If you’re like me, this Election Day is all about comfort food and comfort movies. If you need to break away from the pundits & prognosticators, here are the Carreón Cinema Club’s Top Five Election Day Movies to help steady, or jangle, your nerves as we await the results of a lifetime.

  • TED (2012) – Feeling the need to bust a gut, look no further than Seth MacFarlane’s Oscar-nominated hit, TED. One of my favorite R comedies ever, the image of a trash-mouthed, alcoholic teddy bear is perfect for tonight. Starring Mark Wahlberg and Mila Kunis, prepare for a case of the moist fuzzies thanks to MacFarlane’s pitch-perfect voice performance as Ted. It’s for anyone who needs a thunder buddy tonight.
  • THE PHILADELPHIA STORY (1940) – One of my favorite films ever, George Cukor’s 1940 classic THE PHILADELPHIA, is as perfect a comedy as you’ll ever see. Starring Cary Grant, Katharine Hepburn, and James Stewart in his only Oscar-winning performance, this is a film to treasure thanks to a screenplay that is practically music to your ears. Classy, legendary, and funny in its depiction of class, media, and marriage, you will swoon away the anxiety in no time.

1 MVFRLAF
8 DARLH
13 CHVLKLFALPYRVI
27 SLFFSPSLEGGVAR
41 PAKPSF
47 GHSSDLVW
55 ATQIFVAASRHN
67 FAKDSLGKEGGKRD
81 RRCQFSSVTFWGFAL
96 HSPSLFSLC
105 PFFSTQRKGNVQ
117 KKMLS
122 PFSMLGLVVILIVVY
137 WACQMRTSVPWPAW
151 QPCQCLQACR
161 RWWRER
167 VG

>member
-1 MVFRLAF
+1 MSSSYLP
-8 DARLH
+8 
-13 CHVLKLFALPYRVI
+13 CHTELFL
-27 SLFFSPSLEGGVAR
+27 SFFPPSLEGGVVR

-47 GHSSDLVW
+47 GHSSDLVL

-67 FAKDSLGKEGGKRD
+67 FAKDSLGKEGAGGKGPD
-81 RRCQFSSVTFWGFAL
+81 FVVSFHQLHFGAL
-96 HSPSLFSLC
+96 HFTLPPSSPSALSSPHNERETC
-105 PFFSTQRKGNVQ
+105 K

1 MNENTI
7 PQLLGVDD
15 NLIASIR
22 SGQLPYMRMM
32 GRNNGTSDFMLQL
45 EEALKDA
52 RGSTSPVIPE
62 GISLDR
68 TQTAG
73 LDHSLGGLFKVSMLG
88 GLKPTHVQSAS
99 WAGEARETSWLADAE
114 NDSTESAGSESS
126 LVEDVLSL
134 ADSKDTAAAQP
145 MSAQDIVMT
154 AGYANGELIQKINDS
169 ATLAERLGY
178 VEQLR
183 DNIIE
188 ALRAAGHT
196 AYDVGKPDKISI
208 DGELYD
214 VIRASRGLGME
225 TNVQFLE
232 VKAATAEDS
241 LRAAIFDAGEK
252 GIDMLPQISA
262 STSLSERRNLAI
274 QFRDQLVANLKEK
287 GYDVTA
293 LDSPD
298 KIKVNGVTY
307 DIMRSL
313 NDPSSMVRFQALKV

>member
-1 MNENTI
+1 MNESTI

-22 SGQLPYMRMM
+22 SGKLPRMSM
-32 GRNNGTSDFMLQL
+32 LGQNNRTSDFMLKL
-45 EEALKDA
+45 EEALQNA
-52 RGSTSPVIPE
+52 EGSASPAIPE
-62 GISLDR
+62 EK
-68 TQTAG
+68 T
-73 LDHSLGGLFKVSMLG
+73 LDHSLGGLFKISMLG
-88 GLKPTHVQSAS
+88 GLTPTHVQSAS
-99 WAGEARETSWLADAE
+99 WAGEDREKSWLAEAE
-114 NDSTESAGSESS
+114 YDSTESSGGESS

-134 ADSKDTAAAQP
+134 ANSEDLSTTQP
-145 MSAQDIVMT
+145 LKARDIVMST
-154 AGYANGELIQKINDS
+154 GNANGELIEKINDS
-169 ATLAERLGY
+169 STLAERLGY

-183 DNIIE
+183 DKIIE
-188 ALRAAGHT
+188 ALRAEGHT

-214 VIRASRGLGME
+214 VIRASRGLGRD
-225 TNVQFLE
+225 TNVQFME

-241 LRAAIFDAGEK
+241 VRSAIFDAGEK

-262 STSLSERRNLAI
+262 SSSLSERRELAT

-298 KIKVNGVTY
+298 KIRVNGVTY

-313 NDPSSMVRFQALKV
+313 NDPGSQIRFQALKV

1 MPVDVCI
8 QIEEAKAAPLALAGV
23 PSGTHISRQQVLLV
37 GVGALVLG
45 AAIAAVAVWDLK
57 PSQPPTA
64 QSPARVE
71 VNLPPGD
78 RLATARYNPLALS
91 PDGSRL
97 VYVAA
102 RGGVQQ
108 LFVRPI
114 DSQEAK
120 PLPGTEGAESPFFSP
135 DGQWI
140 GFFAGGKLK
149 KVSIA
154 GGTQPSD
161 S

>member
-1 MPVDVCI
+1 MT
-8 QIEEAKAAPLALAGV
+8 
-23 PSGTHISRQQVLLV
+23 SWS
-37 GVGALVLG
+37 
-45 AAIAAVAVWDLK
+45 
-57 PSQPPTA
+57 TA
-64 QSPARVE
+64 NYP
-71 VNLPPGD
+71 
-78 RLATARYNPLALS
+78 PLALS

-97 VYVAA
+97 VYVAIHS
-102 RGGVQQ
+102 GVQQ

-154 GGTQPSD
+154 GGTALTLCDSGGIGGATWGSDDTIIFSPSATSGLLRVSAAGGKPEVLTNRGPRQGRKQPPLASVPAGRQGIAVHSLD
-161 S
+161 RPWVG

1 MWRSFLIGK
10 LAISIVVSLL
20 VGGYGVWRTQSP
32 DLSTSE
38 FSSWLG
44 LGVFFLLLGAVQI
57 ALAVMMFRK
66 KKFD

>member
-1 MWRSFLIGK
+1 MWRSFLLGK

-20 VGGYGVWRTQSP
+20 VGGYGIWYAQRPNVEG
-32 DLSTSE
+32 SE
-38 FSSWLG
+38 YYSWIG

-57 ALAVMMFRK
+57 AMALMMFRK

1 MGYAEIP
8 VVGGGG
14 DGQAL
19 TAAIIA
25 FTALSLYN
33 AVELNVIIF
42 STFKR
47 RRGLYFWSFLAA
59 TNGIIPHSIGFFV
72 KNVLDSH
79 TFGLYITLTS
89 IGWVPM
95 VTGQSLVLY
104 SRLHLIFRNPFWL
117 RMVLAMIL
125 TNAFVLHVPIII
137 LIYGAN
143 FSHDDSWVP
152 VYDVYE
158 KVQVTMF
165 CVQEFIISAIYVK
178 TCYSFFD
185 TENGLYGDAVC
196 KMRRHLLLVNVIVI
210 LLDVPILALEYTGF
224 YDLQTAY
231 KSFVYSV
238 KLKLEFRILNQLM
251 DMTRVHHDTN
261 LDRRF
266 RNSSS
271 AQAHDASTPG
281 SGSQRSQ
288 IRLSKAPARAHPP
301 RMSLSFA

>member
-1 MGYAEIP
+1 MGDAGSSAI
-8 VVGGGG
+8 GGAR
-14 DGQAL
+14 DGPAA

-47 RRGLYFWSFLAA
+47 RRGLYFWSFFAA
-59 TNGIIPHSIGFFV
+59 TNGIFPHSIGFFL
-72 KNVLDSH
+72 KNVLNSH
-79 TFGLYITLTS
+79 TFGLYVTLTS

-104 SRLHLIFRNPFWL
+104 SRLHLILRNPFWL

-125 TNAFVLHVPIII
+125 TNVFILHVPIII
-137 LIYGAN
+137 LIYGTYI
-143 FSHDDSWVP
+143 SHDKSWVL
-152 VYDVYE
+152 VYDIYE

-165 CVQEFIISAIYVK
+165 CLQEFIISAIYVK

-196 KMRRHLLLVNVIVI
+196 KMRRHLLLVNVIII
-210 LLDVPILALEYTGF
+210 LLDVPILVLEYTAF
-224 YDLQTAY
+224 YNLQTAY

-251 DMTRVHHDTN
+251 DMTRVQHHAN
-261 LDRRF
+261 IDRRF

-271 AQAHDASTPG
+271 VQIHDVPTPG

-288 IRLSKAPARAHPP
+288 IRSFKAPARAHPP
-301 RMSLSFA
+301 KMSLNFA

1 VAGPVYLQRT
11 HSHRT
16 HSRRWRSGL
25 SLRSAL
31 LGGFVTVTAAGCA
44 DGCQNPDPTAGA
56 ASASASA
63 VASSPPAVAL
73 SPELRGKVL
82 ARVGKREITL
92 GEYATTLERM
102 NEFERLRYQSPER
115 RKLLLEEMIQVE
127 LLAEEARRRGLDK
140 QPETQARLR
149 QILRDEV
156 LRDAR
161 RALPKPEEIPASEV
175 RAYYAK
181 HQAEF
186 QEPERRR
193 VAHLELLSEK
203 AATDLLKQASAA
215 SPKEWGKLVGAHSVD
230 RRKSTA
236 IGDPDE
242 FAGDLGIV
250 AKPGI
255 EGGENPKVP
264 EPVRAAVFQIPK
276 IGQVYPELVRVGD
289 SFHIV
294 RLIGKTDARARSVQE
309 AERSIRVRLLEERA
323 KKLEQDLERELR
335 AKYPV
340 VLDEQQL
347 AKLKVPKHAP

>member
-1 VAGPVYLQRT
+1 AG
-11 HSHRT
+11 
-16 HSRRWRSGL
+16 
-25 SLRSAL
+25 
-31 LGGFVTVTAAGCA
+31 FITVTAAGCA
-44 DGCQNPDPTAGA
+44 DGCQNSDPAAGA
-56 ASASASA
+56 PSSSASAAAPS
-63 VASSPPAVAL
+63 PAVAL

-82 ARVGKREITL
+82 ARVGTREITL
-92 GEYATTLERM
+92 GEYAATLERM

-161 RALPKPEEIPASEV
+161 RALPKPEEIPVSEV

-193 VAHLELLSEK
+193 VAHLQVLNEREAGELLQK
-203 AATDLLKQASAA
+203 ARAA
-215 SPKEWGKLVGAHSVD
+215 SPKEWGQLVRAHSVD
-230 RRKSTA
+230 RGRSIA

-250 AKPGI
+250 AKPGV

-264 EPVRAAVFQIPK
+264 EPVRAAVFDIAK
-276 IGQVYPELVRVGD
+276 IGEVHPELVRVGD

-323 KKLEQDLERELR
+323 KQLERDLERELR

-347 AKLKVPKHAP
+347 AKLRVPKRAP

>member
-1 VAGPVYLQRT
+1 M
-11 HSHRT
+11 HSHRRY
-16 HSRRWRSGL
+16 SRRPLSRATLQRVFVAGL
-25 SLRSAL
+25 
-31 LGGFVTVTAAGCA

• WOMEN ON THE VERGE OF A NERVOUS BREAKDOWN (1988) –Tap into the pop kitsch of Spanish iconoclast Pedro Almódovar’s first mainstream hit, WOMEN ON THE VERGE OF A NERVOUS BREAKDOWN. This Spanish-language comedy from 1988 reveals how far an anxious woman will go to get a call back from a straying lover. A hilarious look at relationships and gender, you’ll be ignoring your telephone as election updates start coming in.
  • NETWORK (1976) – If you need something a little more substantive, why not Paddy Chayefsky’s brutally funny but accurate look at media with NETWORK. Directed by Sidney Lumet, this prophetic movie details how a last-place network taps into the era’s popular rage with outrageous and tragic results. Featuring William Holden and Robert Duvall, it is the Oscar-winning trio of Faye Dunaway and Peter Finch, along with Chayefsky’s script that makes this film a classic for any media age.
  • Z (1969) – For the nihilists just looking for a cathartic release, may I suggest Costa-Gavras’ Z, a dark and chilling account of Greek politics following the assassination of a Greek political leader. Inspired by real events, Z’s representation of the event’s aftermath, including a mass cover-up and a coup d’etat, is sobering and all-too timely. One of the first films to be nominated for Best Picture and Best Foreign Film Oscars, winning for the latter. Unforgettable.

Hang in there, mi gente. We have each other for whatever happens next. See you on the other side of history.

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